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Pope Adrian I
|Papacy began||1 February 772|
|Papacy ended||25 December 795|
Rome, Exarchate of Ravenna, Roman Empire
25 December 795|
|Other Popes named Adrian|
Shortly after Adrian's accession the territory ruled by the papacy was invaded by Desiderius, king of the Lombards, and Adrian was compelled to seek the assistance of the Frankish king Charlemagne, who entered Italy with a large army. Charlemagne besieged Desiderius in his capital of Pavia. After taking the town, he banished the Lombard king to the Abbey of Corbie in France, and adopted the title "King of the Lombards" himself. The pope, whose expectations had been aroused, had to content himself with some additions to the Duchy of Rome, the Exarchate of Ravenna, and the Pentapolis in the Marches, which consisted of the "five cities" on the Adriatic coast from Rimini to Ancona with the coastal plain as far as the mountains. He celebrated the occasion by striking the earliest papal coin, and in a mark of the direction the mediaeval papacy was to take, no longer dated his documents by the Emperor in the east, but by the reign of Charles, king of the Franks.
A mark of such newly-settled conditions in the Duchy of Rome is the Domusculta Capracorum, the central Roman villa that Adrian assembled from a nucleus of his inherited estates and acquisitions from neighbors in the countryside north of Veii. The villa is documented in Liber Pontificalis, but its site was not rediscovered until the 1960s, when excavations revealed the structures on a gently-rounded hill that was only marginally capable of self-defense, but fully self-sufficient for a mixed economy of grains and vineyards, olives, vegetable gardens and piggery with its own grain mill, smithies and tile-kilns. During the 10th century villages were carved out of Adrian's Capracorum estate: Campagnano, mentioned first in 1076; Formello, mentioned in 1027; Mazzano, mentioned in 945; and Stabia (modern Faleria), mentioned in 998.
In his contest with the Eastern Roman Empire and the Lombard dukes of Benevento, Adrian remained faithful to the Frankish alliance, and the friendly relations between pope and king were not disturbed by the difference which arose between them on the question of the veneration of images, to which Charlemagne and the bishops in France were strongly opposed. Adrian favoured the views of the eastern bishops and approved the decree of the Second Council of Nicaea (787) confirming the practice and excommunicating the iconoclasts. It was in connection with this controversy that the Libri Carolini were written, to which Adrian replied by letter, anathematizing all who refused to venerate the images of Jesus, the Virgin Mary, or saints. Notwithstanding his reply, a synod held at Frankfurt in 794 condemned the practice anew, and the dispute remained unsettled at Adrian's death.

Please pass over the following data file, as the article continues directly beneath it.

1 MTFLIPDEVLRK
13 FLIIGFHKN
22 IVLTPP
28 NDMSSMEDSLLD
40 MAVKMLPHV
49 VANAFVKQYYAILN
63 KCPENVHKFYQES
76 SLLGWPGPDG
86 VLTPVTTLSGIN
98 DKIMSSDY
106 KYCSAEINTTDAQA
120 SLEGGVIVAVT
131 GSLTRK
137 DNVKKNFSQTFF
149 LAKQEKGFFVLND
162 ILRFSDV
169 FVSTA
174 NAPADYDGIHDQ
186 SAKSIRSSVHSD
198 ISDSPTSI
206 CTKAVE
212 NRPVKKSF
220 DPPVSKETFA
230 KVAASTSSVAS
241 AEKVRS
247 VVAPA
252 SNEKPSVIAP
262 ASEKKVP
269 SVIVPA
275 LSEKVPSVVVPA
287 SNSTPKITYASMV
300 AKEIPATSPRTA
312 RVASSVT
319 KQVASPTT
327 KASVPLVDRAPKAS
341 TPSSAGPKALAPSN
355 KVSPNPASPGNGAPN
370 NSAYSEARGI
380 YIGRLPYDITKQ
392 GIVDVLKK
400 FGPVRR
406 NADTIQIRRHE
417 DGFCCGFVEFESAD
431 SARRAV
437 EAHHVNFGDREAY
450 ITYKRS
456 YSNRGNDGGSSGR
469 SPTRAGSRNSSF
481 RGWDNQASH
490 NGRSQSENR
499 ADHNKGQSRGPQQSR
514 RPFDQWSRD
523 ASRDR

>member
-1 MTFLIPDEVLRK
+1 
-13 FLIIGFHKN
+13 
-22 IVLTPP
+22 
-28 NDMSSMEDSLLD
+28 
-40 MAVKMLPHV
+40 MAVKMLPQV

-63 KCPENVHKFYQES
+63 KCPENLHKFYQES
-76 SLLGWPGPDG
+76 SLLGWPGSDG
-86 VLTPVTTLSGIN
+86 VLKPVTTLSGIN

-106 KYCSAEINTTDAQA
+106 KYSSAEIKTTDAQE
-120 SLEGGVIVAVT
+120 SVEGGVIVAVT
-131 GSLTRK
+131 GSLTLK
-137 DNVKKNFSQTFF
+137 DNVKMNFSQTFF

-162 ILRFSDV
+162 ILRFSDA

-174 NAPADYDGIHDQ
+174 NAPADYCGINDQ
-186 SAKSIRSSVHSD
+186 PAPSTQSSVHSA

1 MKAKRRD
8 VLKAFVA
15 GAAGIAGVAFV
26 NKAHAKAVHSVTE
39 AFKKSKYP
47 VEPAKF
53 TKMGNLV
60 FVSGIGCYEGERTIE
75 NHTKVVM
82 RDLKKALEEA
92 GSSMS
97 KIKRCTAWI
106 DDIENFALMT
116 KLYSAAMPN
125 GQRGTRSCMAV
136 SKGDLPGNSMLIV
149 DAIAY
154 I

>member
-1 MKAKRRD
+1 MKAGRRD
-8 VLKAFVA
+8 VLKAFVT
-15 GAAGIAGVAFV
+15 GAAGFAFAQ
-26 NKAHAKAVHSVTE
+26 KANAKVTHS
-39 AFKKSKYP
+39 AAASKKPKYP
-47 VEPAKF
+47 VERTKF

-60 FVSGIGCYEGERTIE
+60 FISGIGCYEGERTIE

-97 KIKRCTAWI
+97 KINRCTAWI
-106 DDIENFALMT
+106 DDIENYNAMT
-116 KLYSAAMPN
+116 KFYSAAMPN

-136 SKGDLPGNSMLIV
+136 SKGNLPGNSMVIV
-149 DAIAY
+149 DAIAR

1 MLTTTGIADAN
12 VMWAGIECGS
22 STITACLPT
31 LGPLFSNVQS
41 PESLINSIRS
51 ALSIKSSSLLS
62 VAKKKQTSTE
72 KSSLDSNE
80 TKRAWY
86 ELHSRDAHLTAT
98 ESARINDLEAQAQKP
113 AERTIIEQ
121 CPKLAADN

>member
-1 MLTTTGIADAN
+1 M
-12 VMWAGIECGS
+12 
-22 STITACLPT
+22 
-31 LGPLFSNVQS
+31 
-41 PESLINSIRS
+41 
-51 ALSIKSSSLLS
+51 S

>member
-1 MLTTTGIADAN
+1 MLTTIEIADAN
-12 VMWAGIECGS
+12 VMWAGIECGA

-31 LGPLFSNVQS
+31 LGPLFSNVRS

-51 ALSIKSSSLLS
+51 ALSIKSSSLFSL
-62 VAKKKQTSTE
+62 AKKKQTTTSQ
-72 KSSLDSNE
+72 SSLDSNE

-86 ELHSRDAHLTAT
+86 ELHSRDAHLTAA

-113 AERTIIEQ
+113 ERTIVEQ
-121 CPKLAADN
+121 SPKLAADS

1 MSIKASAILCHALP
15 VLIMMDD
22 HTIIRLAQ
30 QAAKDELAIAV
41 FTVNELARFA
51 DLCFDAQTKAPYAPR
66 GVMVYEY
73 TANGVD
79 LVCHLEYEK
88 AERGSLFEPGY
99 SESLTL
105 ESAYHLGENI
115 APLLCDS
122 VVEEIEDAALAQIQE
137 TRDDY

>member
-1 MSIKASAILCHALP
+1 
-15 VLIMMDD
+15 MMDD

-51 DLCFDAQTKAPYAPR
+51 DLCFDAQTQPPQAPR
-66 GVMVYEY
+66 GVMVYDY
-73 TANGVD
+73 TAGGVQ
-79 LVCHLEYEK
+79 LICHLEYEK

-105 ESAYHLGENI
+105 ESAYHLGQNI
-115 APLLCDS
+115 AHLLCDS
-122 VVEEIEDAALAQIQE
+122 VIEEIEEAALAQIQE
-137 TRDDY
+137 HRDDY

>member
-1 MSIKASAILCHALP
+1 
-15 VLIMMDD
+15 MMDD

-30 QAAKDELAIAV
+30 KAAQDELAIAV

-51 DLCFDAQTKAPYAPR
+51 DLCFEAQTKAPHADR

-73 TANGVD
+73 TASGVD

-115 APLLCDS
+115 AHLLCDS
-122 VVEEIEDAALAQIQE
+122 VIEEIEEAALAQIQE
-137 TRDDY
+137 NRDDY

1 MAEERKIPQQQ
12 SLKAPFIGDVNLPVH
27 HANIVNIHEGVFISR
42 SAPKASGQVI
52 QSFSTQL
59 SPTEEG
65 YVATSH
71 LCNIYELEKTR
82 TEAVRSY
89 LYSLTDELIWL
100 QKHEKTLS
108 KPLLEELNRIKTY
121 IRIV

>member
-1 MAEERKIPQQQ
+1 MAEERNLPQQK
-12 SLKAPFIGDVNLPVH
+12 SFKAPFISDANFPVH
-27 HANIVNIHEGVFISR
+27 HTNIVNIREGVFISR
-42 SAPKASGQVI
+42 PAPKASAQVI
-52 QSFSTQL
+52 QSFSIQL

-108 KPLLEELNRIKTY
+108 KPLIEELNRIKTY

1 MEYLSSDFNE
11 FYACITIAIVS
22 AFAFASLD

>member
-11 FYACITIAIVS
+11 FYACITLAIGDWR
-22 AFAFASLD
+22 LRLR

In 787 Adrian elevated the English diocese of Lichfield to an archdiocese at the request of the English bishops and King Offa of Mercia to balance the ecclesiastic power in that land between Kent and Mercia. He gave the Lichfield bishop Hygberht the pallium in 788.
An epitaph written by Charlemagne in verse, in which he styles Adrian "father", is still to be seen at the door of the Vatican basilica. Adrian restored some of the ancient aqueducts of Rome and rebuilt the churches of Santa Maria in Cosmedin, decorated by Greek monks fleeing from the iconoclastal persecutions, and of San Marco in Rome. At the time of his death at the age of 95, his was the longest papacy in Church history until it was surpassed by the 24-year papacy of Pius VI in the late 18th century. Only three other popes – Pius IX, Leo XIII, and John Paul II – have reigned for longer periods since.
- Stanley Lane-Poole, Coins and medals: their place in history and art (British Museum) 1885:80.
- Walter Ullmann, A Short History of the Papacy in the Middle Age 2003:79.
- J.B. Ward-Perkins, "Etruscan Towns, Roman Roads and Medieval Villages: The Historical Geography of Southern Etruria" The Geographical Journal 128.4 (December 1962:389–404) p. 402
- This article incorporates text from a publication now in the public domain: Chisholm, Hugh, ed. (1911). Encyclopædia Britannica (Eleventh ed.). Cambridge University Press.
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